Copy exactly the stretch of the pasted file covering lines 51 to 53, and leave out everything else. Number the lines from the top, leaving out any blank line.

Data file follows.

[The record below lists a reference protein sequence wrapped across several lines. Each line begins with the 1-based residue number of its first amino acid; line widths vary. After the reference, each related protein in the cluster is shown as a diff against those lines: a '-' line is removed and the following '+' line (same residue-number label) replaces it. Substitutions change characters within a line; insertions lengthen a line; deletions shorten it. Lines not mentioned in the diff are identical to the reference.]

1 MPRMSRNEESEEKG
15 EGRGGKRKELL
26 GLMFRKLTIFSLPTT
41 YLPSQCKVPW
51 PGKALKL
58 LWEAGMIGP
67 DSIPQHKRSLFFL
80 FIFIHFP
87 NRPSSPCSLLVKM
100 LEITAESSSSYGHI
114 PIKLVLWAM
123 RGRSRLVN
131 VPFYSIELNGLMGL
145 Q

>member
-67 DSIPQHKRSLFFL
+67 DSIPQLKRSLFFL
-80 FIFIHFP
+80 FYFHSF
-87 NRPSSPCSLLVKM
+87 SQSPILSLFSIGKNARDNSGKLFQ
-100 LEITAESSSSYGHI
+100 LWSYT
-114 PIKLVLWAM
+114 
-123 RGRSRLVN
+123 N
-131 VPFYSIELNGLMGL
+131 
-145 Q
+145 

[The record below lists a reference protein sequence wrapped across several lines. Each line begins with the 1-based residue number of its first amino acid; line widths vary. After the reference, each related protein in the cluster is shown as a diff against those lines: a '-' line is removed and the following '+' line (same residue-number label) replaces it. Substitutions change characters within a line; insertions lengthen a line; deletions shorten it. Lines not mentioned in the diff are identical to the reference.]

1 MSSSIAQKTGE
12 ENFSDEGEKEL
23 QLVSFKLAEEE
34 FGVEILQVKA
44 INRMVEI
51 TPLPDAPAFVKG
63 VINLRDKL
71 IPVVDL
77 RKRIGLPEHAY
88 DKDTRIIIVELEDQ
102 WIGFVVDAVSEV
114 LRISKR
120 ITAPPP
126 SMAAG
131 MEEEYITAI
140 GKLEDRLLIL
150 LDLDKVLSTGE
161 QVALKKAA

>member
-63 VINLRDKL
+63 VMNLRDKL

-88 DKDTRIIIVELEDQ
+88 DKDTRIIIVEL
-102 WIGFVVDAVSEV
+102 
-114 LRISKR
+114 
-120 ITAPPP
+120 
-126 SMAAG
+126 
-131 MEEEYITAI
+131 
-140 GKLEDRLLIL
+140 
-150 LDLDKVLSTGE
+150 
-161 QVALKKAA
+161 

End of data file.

161 QVALKKAA

>member
-63 VINLRDKL